Dendera Temple Complex

The temple complex of Dendera (Denderah, Tentyra) is one of the best preserved complexes in Egypt. It lies around 2.5km south-east of Dendera (known to the ancient Egyptians as Iunet or Tantere) the sixth Nome of Upper Egypt. The whole complex extends to around 40,000 square metres and is surrounded by a large mudbrick enclosure wall.

There is evidence that the Old Kingdom pharaoh Pepi I built religious structures at the site and there are still remnants of a temple constructed during the eighteenth dynasty (during the New Kingdom). The latest additions to the site date to the Late Period.

Denderah Temple Complex
  1. Temple of Hathor
  2. Temple of the birth of Isis
  3. Sacred Lake
  4. Well
  5. Sanatorium
  6. Chapel of Montuhotep
  7. Mammisi of Nectanebo II
  8. Christian Basilica
  9. Roman Mammisi
  10. Gateway of Domitian and Trajan

There are several kiosks from the Roman period outside the mudbrick enclosure wall which surrounds the temple complex. The gateway of Domitian and Trajan is built into this mudbrick wall and leads to a large open courtyard. There is, unusually, no colonnade or pylon gateway leading up to the temple of Hathor.

Dendera birth house (Mamissi)

To the right of the gateway there is a Roman birth house (Mammisi) which is often ascribed to Trajan but may also have been constructed by Nero. The dedication inscriptions and decorations in the birth house refer to Trajan, but Nero is depicted inside the hypostyle hall of the temple of Hathor making an offering of a model of the birth house, implying that he was involved in its construction. This is the latest preserved birth house, and despite being built during the Roman period it largely follows the traditional Ptolemaic model.

Cleopatra and Cesarion at Dendera copyright Alex Lbh

In order to ensure that the birth house was level with the temple of Hathor it was built on a raised platform with an access stair at its side. In a break from tradition, the slabs which formed the roof were not positioned beneath the concave cavetto moulding which runs around the top of the walls. The inner sanctuary is divided into three corridors, but it is thought that the left and right corridors were symbolic and decorative as they are too narrow to be practical. There is a large false door set into the back wall of the sanctuary and a niche cut high into the wall, which corresponds to the location of the niche in the temple of Hathor, which would have held the cult statue.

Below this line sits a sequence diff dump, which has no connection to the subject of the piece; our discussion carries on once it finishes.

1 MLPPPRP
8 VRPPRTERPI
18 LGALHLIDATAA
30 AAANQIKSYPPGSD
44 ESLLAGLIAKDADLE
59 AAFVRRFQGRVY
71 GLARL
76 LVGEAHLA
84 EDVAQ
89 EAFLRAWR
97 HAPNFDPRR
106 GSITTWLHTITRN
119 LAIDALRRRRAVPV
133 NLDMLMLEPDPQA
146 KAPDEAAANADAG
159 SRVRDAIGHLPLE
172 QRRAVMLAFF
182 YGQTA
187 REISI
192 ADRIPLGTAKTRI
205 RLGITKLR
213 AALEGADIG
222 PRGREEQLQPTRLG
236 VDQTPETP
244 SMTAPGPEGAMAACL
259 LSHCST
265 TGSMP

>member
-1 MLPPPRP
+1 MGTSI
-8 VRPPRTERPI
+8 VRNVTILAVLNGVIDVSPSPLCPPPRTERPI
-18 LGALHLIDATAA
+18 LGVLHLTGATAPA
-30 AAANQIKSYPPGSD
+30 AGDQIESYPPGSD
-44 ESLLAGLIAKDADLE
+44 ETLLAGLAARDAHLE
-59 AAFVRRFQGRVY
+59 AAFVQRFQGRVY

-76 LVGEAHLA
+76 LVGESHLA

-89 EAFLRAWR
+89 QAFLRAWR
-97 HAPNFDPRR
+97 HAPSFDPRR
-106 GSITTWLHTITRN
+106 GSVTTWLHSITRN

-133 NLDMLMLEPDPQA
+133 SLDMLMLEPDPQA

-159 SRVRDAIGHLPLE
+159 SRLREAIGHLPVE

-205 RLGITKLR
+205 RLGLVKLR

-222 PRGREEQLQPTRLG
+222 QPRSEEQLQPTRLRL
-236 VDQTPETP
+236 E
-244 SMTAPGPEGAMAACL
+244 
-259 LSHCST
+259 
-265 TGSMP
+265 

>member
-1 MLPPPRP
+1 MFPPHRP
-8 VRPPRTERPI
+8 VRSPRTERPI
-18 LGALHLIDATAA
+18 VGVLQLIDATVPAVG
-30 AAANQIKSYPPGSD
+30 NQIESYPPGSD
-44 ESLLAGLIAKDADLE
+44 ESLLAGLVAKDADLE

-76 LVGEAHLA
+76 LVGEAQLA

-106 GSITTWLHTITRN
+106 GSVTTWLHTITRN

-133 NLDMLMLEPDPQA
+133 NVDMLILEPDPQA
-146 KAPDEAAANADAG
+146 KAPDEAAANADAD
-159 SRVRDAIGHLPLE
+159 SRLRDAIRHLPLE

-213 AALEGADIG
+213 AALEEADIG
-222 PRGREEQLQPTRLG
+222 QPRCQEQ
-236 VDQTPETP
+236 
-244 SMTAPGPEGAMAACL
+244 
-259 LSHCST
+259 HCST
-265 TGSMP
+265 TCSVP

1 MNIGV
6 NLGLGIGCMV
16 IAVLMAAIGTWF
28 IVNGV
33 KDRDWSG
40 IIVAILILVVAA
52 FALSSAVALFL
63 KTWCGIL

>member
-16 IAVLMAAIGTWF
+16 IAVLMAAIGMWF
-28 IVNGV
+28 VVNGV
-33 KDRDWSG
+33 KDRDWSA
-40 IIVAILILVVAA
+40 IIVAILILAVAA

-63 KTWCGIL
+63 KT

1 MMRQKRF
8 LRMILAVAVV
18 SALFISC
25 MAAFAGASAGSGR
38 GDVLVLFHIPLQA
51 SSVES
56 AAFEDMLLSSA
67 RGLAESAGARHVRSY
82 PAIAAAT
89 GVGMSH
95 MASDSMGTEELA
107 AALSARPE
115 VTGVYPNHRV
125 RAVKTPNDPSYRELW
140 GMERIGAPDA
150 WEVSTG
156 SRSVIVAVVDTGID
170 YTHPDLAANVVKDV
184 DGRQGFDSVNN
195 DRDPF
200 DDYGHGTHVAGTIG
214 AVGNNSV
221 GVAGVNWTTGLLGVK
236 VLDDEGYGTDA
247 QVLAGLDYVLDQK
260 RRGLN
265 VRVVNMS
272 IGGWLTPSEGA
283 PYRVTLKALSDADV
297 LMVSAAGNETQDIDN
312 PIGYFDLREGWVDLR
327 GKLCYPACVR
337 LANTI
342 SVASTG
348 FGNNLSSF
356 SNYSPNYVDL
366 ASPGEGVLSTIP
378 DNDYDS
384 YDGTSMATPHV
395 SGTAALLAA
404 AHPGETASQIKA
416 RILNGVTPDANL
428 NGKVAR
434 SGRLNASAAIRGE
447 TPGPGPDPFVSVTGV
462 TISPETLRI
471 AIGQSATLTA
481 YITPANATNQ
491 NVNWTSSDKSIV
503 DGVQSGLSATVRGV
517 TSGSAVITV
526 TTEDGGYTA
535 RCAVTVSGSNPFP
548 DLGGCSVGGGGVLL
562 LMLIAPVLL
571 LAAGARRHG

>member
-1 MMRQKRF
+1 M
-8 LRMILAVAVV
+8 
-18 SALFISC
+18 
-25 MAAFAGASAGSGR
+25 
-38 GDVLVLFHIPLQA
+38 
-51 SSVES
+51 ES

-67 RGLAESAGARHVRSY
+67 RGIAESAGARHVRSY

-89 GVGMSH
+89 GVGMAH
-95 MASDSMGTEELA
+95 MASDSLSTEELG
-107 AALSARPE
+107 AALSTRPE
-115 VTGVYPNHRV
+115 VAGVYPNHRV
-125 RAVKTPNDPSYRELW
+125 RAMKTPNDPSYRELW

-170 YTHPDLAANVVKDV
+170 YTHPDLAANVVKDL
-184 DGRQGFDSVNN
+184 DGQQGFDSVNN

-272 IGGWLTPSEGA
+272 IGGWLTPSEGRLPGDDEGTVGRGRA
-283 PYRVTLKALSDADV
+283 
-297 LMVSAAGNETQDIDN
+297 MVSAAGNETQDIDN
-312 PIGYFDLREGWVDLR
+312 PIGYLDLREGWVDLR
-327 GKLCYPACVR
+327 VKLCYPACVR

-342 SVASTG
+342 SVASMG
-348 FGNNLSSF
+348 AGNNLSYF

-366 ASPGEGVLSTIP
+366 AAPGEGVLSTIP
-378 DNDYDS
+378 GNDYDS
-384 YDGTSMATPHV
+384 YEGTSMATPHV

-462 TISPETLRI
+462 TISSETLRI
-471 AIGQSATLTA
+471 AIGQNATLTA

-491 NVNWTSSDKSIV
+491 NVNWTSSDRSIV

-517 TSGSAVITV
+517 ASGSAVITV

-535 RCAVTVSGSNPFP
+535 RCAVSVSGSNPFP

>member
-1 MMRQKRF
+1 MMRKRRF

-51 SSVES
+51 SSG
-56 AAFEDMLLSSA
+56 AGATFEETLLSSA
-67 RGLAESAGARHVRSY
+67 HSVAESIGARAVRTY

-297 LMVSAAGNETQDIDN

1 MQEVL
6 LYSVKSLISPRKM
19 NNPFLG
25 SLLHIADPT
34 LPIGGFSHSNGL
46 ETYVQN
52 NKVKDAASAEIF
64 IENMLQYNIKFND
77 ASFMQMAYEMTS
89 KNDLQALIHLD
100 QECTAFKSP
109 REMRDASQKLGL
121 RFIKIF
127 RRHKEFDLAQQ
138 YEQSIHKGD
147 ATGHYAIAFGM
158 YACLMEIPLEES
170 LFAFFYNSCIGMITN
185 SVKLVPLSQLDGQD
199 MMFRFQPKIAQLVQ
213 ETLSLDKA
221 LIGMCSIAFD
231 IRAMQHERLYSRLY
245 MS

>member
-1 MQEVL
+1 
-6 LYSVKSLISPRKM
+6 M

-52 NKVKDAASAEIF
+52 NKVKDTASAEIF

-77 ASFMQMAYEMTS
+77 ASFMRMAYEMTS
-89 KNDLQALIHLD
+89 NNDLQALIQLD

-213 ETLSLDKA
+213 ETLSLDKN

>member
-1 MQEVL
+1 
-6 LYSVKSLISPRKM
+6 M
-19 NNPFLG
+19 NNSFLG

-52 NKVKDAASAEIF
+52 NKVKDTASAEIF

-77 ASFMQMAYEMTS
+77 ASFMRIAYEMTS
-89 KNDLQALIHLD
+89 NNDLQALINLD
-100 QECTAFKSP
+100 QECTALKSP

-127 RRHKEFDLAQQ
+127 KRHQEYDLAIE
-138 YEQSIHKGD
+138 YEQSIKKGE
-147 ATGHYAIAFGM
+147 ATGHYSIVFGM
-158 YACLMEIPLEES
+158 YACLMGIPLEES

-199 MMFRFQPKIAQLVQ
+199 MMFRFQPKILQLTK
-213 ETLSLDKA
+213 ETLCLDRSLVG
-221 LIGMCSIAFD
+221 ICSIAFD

The birth house was the ritual site of the birth of Ahy (Ihy) or Hor-sema-tawy (Harsomptus – “Horus the uniter of the two lands”) two youthful deities described as the sons of Hathor and Horus (or more specifically Horus of Behedet). The external walls feature beautiful representations of the divine birth and childhood of these deities. There are also numerous depictions of Bes (who was a patron of childbirth) on the capitals of the columns surrounding the birth house.

Bes at Dendera copyright Hajor

Beside this birth house can be seen the remains of a Coptic Christian basilica dated to the 5th century AD. Between the Coptic church and the temple of Hathor there is a smaller birth house which was built by Nectanebo I and further decorated in the Ptolemaic Period. This building was partly demolished in order to expand the courtyard in front of the temple of Hathor and only the false door and some decorations remain intact. The birth house was decorated with images of the Ptolemaic pharaohs making offerings to Hathor and of Khnum creating Ahy (Ihy) on his potter’s wheel under the watchful eye of Heqet in the form of a frog.

Further south, beside the temple of Hathor, there is a building known as the “sanatorium”. This building is apparently unique in Egyptian religion and architecture. The sanatorium was essentially a spa where the people could come to be cured by the goddess. There were sacred waters for bathing, sleeping quarters (where the sick would hope to gain the help of the goddess in their dreams) and the priests of Hathor operated an early pharmacy dispensing unguents and advising on cures. An inscription on the base of a statue implies that water was poured over the sacred texts inscribed on the statues and that this water could then cure a wide variety of ailments.

To the west of the sanatorium there was a small chapel built by Montuhotep Nebhepetre (during the eleventh dynasty) and featuring inscriptions referring to Merenptah (of the nineteenth dynasty). It is thought that this chapel was dedicated to the cult of the pharaoh rather than the goddess Hathor. The chapel has been dismantled and re-built inside the Cairo Museum.

It is believed that there were ancillary temples dedicated to Horus, and to their child Ihy and/or Hor sema-tawy within the temple complex, but these buildings have not survived.

  • Bard, Kathryn (2008) An introduction to the Archaeology of Ancient Egypt
  • Baines, John and Malek, Jaromir (1980) Atlas of Ancient Egypt
  • Kemp, Barry (2005) Ancient Egypt: Anatomy of a civilisation
  • Robins, Gay (1997) Art of Ancient Egypt
  • Wilkinson, Richard H. (2000) The Complete Temples of Ancient Egypt

Copyright J Hill 2010